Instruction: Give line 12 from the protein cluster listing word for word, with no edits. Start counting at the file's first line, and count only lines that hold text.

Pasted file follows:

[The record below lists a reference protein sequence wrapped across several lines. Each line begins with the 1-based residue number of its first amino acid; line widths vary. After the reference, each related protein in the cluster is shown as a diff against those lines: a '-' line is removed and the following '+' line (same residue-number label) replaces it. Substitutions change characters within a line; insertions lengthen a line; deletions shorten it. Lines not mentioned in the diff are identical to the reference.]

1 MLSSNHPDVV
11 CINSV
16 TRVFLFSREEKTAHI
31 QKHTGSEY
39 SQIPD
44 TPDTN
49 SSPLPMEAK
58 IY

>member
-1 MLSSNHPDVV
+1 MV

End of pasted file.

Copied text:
+1 MV